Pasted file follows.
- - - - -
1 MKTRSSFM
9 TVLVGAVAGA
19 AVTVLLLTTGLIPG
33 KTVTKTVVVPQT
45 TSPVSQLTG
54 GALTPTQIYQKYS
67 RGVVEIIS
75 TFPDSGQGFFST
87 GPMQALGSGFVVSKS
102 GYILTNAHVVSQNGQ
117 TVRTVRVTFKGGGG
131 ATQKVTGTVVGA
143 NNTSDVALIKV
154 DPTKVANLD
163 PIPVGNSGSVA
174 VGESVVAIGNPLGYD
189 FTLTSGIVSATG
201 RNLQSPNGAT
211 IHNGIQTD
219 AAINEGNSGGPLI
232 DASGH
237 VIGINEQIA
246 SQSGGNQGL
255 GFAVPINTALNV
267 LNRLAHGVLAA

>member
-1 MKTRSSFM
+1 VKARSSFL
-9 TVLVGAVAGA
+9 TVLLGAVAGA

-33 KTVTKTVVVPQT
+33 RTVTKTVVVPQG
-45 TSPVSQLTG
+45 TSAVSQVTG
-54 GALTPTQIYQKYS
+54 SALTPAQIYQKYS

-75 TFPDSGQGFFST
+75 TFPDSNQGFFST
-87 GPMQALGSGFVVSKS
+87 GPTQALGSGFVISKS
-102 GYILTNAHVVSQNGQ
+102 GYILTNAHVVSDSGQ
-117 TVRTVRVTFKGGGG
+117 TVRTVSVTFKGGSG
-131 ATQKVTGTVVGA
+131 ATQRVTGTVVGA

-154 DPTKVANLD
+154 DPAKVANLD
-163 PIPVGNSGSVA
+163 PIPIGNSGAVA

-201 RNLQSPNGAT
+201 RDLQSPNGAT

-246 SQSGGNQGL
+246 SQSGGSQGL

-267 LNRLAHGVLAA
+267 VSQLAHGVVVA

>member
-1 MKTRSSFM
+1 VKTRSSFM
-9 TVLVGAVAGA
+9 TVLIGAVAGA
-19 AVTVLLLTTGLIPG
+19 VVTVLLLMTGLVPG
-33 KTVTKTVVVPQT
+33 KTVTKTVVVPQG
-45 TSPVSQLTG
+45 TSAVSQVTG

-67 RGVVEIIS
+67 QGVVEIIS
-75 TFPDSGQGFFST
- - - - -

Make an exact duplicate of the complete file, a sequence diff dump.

1 MKTRSSFM
9 TVLVGAVAGA
19 AVTVLLLTTGLIPG
33 KTVTKTVVVPQT
45 TSPVSQLTG
54 GALTPTQIYQKYS
67 RGVVEIIS
75 TFPDSGQGFFST
87 GPMQALGSGFVVSKS
102 GYILTNAHVVSQNGQ
117 TVRTVRVTFKGGGG
131 ATQKVTGTVVGA
143 NNTSDVALIKV
154 DPTKVANLD
163 PIPVGNSGSVA
174 VGESVVAIGNPLGYD
189 FTLTSGIVSATG
201 RNLQSPNGAT
211 IHNGIQTD
219 AAINEGNSGGPLI
232 DASGH
237 VIGINEQIA
246 SQSGGNQGL
255 GFAVPINTALNV
267 LNRLAHGVLAA

>member
-1 MKTRSSFM
+1 VKARSSFL
-9 TVLVGAVAGA
+9 TVLLGAVAGA

-33 KTVTKTVVVPQT
+33 RTVTKTVVVPQG
-45 TSPVSQLTG
+45 TSAVSQVTG
-54 GALTPTQIYQKYS
+54 SALTPAQIYQKYS

-75 TFPDSGQGFFST
+75 TFPDSNQGFFST
-87 GPMQALGSGFVVSKS
+87 GPTQALGSGFVISKS
-102 GYILTNAHVVSQNGQ
+102 GYILTNAHVVSDSGQ
-117 TVRTVRVTFKGGGG
+117 TVRTVSVTFKGGSG
-131 ATQKVTGTVVGA
+131 ATQRVTGTVVGA

-154 DPTKVANLD
+154 DPAKVANLD
-163 PIPVGNSGSVA
+163 PIPIGNSGAVA

-201 RNLQSPNGAT
+201 RDLQSPNGAT

-246 SQSGGNQGL
+246 SQSGGSQGL

-267 LNRLAHGVLAA
+267 VSQLAHGVVVA

>member
-1 MKTRSSFM
+1 VKTRSSFM
-9 TVLVGAVAGA
+9 TVLIGAVAGA
-19 AVTVLLLTTGLIPG
+19 VVTVLLLMTGLVPG
-33 KTVTKTVVVPQT
+33 KTVTKTVVVPQG
-45 TSPVSQLTG
+45 TSAVSQVTG

-67 RGVVEIIS
+67 QGVVEIIS
-75 TFPDSGQGFFST